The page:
Relating the biotracing concept to practices in food safety
Posted: July 5th, 2012 - 10:31am
Source: Food Control, Volume 29, Issue 1, January 2013, Pages 221–225
Biotracing, a new method developed to assist with food chain management and to control food safety, is presented to highlight practical considerations, including logistic issues for its implementation. The main differences between traceability and biotracing and between predictive microbiology and biotracing are explained and examples of situations in which biotracing could be of real help are listed (foodborne outbreaks, liability issues, HACCP, risk evaluation and decision making, education and training). Indications on how to access and interrogate two prototype models, called SimpleTrace and SimpleMatch, as well as some other Bayesian networks, are given to encourage using of biotracing, while operational biotracing is illustrated by an agent based model called AgentChain. The main types of inferences, which point to sources that generate potential problems within a particular food chain, are revealed. Biotracing is strongly recommended for introduction into continuous operations that include in line data collection, and can be operated, alongside existing safety systems, without additional burden.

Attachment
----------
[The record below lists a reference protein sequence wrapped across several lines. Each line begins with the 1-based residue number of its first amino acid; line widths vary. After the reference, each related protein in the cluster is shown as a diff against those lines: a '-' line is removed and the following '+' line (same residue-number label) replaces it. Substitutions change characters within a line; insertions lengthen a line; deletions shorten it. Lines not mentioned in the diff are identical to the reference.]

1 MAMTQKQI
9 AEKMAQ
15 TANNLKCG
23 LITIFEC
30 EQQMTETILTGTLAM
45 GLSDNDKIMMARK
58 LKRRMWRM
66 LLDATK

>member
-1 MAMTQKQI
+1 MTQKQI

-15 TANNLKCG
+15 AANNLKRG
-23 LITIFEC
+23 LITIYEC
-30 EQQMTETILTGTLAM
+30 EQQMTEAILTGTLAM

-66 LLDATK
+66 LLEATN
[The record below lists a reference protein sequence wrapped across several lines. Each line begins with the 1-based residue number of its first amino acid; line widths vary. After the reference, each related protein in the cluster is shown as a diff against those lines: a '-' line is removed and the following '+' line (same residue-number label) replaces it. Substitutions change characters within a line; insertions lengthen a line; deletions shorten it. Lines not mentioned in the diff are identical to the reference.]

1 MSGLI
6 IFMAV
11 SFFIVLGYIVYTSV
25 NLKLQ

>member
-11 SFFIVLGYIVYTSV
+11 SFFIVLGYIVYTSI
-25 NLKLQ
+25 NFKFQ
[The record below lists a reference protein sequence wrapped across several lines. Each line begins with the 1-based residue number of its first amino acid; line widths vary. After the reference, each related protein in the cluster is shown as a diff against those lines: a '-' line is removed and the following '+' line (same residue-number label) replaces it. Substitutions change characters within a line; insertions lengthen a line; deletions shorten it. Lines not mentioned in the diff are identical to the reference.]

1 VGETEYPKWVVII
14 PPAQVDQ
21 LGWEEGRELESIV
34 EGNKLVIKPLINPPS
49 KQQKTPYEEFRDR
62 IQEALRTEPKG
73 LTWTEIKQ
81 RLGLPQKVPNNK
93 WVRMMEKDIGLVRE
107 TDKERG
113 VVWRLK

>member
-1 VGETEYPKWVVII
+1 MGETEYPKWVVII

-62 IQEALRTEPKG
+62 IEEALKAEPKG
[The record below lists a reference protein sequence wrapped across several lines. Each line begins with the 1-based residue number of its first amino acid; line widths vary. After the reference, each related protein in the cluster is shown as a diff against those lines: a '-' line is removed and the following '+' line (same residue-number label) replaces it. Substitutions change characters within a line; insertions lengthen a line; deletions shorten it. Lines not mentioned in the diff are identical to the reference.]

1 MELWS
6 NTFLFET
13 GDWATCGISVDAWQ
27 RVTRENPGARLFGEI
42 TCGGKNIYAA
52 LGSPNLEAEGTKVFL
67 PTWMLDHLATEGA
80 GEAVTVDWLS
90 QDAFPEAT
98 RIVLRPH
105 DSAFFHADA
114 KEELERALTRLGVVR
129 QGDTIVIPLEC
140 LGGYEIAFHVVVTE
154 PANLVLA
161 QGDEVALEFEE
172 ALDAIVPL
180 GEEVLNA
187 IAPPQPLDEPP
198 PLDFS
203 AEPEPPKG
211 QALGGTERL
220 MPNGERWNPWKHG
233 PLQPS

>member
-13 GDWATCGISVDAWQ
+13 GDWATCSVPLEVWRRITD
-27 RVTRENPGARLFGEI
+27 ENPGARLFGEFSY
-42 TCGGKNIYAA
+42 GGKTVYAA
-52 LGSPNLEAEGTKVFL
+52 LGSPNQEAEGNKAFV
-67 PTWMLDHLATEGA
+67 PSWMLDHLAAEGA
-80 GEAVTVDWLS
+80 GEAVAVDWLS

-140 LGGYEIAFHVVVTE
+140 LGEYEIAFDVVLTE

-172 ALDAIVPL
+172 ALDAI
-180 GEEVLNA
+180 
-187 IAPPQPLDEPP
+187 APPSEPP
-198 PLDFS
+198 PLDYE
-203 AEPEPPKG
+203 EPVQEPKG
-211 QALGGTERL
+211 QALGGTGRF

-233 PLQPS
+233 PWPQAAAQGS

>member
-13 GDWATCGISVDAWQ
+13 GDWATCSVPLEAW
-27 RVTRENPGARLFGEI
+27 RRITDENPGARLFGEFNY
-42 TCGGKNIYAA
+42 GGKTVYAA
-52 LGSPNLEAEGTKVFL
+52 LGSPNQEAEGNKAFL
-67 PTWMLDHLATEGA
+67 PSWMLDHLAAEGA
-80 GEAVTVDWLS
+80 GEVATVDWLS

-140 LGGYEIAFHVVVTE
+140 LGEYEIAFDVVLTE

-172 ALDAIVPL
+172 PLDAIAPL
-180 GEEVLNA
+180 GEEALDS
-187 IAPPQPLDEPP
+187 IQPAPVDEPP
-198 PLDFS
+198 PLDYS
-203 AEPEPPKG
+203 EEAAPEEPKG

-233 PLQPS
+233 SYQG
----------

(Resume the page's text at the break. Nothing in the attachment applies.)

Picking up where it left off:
► Practical aspects encourage use of biotracing for additional food safety management. ► Computational models SimpleTrace and SimpleMatch illustrate the biotracing concept. ► Biotracing allows avoiding temporary closures of food chain or product recalls. ► Biotracing is recommended for operations that include in line data collection.